The computer giant Apple is defying a court order to allow investigators access to an encrypted smartphone used by a gunman in the massacre of 14 people in California. Apple argues that, far from protecting a terrorist, it is upholding a principle which millions of iPhone owners value - their right to privacy and especially invasive snooping by the state.
The company's chief executive, Tim Cook, stated forcefully that it would fight the court because it was being asked to create a skeleton key that would be prized by criminal hackers and totalitarian regimes.
The FBI, which wants the contents of the phone, argues that criminals should not be protected by technology. The agency is determined to learn whether the San Bernadino phone user was in contact with Islamic State operatives, and whether the lives of other innocent Americans could be in jeopardy.
The judge in the case upheld the US Justice Department's application to disable the phone's ironclad security. Somewhat quaintly, given that the case involves cutting edge technology, an 18th century law came into play in the court's judgment. Government lawyers relied on the All Writs Act, a law that says courts can require that people do things to comply with their orders.
The case is a potential flashpoint in the clash of technology and privacy, and the balance between national security and individual rights. Apple, having drawn a line in the sand, has upped the stakes with US authorities who want the firm to install software on the phone that would save its contents and permit the FBI to 'brute force' the phone - jargon for cracking the password without deleting data on the device.
According to the Justice Department, the request does not require Apple to redesign its products or disable the phone's encryption. The software, it said, would operate only on the iPhone5C used by Syed Rizwan Farook in his murderous assault last December. Technical experts say Apple can do what federal authorities want - the argument in America is whether the demand is reasonable.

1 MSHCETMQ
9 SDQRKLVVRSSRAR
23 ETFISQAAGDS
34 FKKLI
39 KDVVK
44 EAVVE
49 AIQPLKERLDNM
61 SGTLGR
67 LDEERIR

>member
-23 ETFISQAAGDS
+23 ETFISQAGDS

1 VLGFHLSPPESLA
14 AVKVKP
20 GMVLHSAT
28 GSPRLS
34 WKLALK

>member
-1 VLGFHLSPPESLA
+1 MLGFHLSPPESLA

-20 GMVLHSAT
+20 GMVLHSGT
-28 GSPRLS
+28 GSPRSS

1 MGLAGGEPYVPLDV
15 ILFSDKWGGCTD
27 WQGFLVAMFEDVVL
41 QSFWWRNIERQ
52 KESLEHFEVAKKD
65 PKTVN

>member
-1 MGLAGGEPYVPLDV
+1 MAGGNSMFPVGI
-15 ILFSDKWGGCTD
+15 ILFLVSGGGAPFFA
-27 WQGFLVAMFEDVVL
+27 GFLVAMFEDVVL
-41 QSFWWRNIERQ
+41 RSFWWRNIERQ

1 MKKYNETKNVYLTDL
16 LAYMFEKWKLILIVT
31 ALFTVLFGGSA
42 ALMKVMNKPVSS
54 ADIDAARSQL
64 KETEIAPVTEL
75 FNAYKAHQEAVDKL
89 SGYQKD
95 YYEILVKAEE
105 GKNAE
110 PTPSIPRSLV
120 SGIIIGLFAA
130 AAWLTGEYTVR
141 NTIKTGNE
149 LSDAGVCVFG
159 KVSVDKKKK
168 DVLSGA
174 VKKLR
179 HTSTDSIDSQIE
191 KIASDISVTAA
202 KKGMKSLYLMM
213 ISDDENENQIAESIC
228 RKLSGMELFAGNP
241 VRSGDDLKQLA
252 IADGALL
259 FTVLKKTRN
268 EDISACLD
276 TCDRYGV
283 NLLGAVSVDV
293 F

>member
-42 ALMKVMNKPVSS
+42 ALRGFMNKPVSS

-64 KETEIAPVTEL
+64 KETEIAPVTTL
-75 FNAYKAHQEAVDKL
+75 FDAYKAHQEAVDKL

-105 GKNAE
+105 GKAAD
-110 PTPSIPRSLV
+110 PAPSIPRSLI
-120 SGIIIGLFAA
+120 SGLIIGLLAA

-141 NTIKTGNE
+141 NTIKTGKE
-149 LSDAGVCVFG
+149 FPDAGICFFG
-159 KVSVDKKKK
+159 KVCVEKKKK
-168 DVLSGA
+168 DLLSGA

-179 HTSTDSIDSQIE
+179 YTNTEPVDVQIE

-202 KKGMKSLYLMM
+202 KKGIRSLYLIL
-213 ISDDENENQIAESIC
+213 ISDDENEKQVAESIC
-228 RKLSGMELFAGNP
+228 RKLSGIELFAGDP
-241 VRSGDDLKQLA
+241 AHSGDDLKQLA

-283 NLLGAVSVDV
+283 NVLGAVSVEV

The case is a potential flashpoint in the clash of technology and privacy, and the balance between national security and individual rights. Apple, having drawn a line in the sand, has upped the stakes with US authorities.
The stand taken by Mr Cook differs from Apple's position barely three years ago when it and other Silicon Valley firms were accused by whistleblower Edward Snowden of standing by while US and UK spy agencies routinely tapped into their databases. Now the Apple boss is championing the constitutional rights of its customers to privacy - a stand which happily coincides with Apple's commercial interests.
Given the stakes involved, it is unsurprising that competing interests in this dispute are engaged in a fight for the moral high ground. But it should not be beyond the parties to construct a solution that at once preserves hard-won privacy rights and limits law enforcement authorities to the San Bernadino case, rather than, as Mr Cook argues, handing them a key to Apple's universe. In this country, when matters of national security have come before the courts, special advocates have been appointed to sift through sensitive material and offer an independent view of whether it could be released. The approach appears to have satisfied security interests, the rights of defendants and prosecuting lawyers.
When all the posturing in the San Bernadino case is set aside, it should be possible to examine the phone's contents, without exposing every smartphone owner to prying eyes.
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